Valentina’s Story, Italy: Perinatal Stroke, Diagnosis Delayed 18 Months

Editor’s Note: Story translated from Italian

On September 20, 2013 Valentina was born becoming the 4th member of our family.

After having spent a full month prior to delivery monitored at the hospital (liver cholestasis showed up during the first pregnancy), Valentina’s birth was not only a moment of joy for all of us, but also a true moment of liberation for my wife Veronica.

Once home, a new life started. Leonardo, Valentina’s 3.5-year-old brother, could not yet understand what that creature was. But he loved pushing her around in the stroller and watching her sleep in her cradle or in bed.

After one month of perfect newborn sleep-eat-poop pattern, Valentina woke up from her afternoon nap with a ping pong ball sized bump on the bottom left side of her neck.

Rushing to the hospital we started thinking where this bump could have come from.

What we hoped would have been a short pilgrimage to the hospital became the chamber of a one-month hospitalization. This stay culminated with Valentina’s surgery to remove an abscess full of Staphylococcus aureus, a transfer to the intensive care department, a transfusion, loads of antibiotics and, at last, home again.

As Valentina started growing, we noticed difficulties in the movements involving the left side: she would not turn her head to the left, she would not rotate to the left when lying down… many small signals were telling us we should have raised our level of attention.

At the hospital, where we went for routine check-ups immediately after the surgery, the doctors told us we were too anxious and recommended that we do some sort of stretching and that the difficulty in moving to the left side might have been due to the surgery itself and the baby was still recovering. The stretching and small exercises we did were helpful. Yet, by 2015, as Valentina was trying to learn how to walk, it became evident that the problem was of a different nature.

Thanks to our pediatrician, we managed to meet a very good neuropsychiatrist. On April 16, 2015 we were told that Valentina had a hemiparesis­­­­­­­­­­­­­­­­­­­­­­­­­­­­­­­­­­­­­­­­­­­­­­­­­­­­­­­­­­­­­­­­­­­­­­­­­­­­­­­­­­­­­­­­­­­­­­­­­­­­­­­­­­­­­­­­­­­­­­­­­­­­­­­­­­­­­­­­­­­­­­­­­­­­­­­­­­­­­­­­­­­­­­­­­­­­­­­­­­­­­­­­­­­­­­­­­­­­­­­­­­­­­­­­­­­­­­­­­­­­­­­­­­­­­­­­­­­­­­­­­­­­­­­­­­­­­­­­­­­­­­­­­­­­­­­­­­­­­­­­­­­­­­­­­­­­­­­­­­­­­­­­­­­­­­­­­­­­­­­­­­­­­­­­­­­­­­­­­­­­­­­­­­­­­­­­­­­­­­­­­­­­­­­­­­­­­­­­­­­­­­­­­­­­­­­­­­­­­­­­­­­­­­­­­­­­­­­­­­­­­­­­­­­­­­­­­­­­­­­­­­­­­­­­­­­­­­­­­­­­­­­­­­­­­­­­­­­­­­­­­­­­­­­­­­­­­­­­­­­­­­­­­­­­­­­­­­­­­­­­­­­­­­­­­­­­­­­­­­­­­­­­­­­­­­­­­­­­­­­­­­­­­­­­­­­­­­­­­­­­­­­­­­­­­­­­­­­­­­­­­­­­­­­­­­­­­­­­­­­­­­­­­­­­­­­­­­­­­­­­­­­­­­­­­­­­­­­­­­­­­­­­­­­­­­­­­­­­­­­­­­­­­­­­­­­­­­­­­­­­­­­­­­­­­­­­­­­­­­­­­­­­­­­­­­­­­­­­­­­­­­­­­­­­­­­­­­­­­­­­­­­­­­­­­­­­­­­­­­­­­­­­­­­­­­­­­­­­­­­­­­­­­­­­­­­­­­­­­­­­­­­­­­­­­­­­­­­­­­­­­­­­­­­­­­­­­­­­­­­­­­­­­­­­­­­­­­­­­­­­­­­­­­­­­­­­­­­­­­­­­­­­­­­­­­­­­­­­­­­­­­­­­­­­­­­­­­­­­­­­­­­­­­­­­­­­­­­­­­­­­­­­­­­­­­­­­­­­­­­­­­­­­­­­­­­­­­­­­­­­­­­­­­­­­­­­­­­­­­­­­­­­­­­­­­­­­­­­­­­­­­­­­­­­­­­­­­­­­­­­­­­­­­­­­­­­­­­­­­­­­­­­­­­­­­­­­­­­­­­­­­­­­­­­­­­­­­­­­­­­­­­­­­­­­­­­­­­­­­­­­­­­­­­­­­­­­­­­­­­­­­­­­­­­­­­­­­­­­­­­­­­­­­­­­­­­­­­­­­­­­­­­­­­­­­­­­­­­­­­­­­­­­­­­­­­­­­­­­­­­­­­­­­­­­­­­­­­­­­­­­­­­­­­­­­­­­­­­­­­­­­­­­­­­­­­­­­­­­­­­­­­­­­­­­­­­­­­­­­­­­­­­­­­­­­­­­­­­­­­­­­­­­­­­­­­­­­­­­­­­­­­­­­­­­­­­­­­­­­­­­­­­­­­­­­­­­­­­­­­­­­­­­­­­­­­­­­­­­­­­­­­­­­­­­­­­­­­­­­­­­­­­­­­­­­­­­­­­­­­­­­­­­­­­­­­­­­­­­­­­­­­­­­­­­­­­­­­­­­­­­­­­­­­­­­­­­­­­­­­­­­­­­­­­­­­­­­­­­­­­­­­­­­­­­ of the left side.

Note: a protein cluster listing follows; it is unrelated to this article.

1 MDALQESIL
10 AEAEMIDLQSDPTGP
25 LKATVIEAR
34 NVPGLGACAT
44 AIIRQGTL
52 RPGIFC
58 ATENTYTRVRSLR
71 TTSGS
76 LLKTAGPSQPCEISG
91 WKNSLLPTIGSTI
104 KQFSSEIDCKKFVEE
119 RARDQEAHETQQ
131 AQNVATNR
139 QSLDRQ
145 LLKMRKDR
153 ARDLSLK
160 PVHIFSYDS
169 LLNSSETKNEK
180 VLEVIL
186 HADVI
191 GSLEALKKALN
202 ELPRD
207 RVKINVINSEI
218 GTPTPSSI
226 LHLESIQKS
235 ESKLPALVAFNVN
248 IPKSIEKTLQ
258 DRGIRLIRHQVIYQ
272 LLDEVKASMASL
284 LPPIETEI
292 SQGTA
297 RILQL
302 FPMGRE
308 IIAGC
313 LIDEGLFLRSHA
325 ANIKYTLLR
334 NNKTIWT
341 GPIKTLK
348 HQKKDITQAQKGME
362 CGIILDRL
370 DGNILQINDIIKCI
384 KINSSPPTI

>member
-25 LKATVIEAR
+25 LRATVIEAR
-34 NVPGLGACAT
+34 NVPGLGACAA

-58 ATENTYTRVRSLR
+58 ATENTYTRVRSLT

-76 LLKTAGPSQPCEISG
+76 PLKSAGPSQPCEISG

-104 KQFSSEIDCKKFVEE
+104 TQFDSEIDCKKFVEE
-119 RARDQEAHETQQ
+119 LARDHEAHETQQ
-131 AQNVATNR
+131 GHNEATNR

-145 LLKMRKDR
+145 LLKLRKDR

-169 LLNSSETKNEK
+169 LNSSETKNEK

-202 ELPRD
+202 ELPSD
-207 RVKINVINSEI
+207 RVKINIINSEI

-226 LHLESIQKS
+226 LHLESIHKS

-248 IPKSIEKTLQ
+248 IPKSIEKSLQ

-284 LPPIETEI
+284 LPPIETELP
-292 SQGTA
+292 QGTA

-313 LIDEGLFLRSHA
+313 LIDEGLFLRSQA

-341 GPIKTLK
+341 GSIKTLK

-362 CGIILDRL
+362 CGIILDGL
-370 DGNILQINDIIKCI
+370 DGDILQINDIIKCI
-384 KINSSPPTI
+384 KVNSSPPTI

The neuropsychiatrist immediately contacted on our behalf, a neurologist that would have monitored Valentina from that moment onward and would dig onto the root causes from a clinical perspective. A neuropsychiatrist was also contacted to coordinate the motor skills recovery phase of our baby.

All were very quick in activating and, within three weeks, Valentina had a diagnosis -cerebral palsy-, a motor skills recovery therapy and the control visits all set up.

Today, Valentina is a beautiful, loving, lively and cheerful baby. She is now going to pre-school where she can attract full attention of her classmates.

Her motor skills recovery therapy is continuous –currently three times a week, the check-up visits are every 4-6 months and every time we get the goose-bumps when doctors call us to discuss the results of the EEG warning us of the potential risk of epilepsy. Alongside of these important Griffiths evaluation analyses are carried out every 4-6 months.

We are grateful to those doctors who have taken us seriously and have allowed Valentina to gain much progress in the past 18 months. However, we cannot but ask ourselves: would Valentina be in a better position today if we had been listened to since the beginning of 2014 when we first noticed a problem?

We are constantly thinking about the future of our children and we are doing all we can to specifically ease that of Valentina. In order to have a more constructive dialogues with doctors my wife Veronica started studying bio-engineering. Maybe in the future we will be able to design by ourselves the best orthosis for Valentina and also to support other children.

Help us #MakeMayMatter for kids impacted by stroke! Share this story and #BeAVoice for pediatric stroke.

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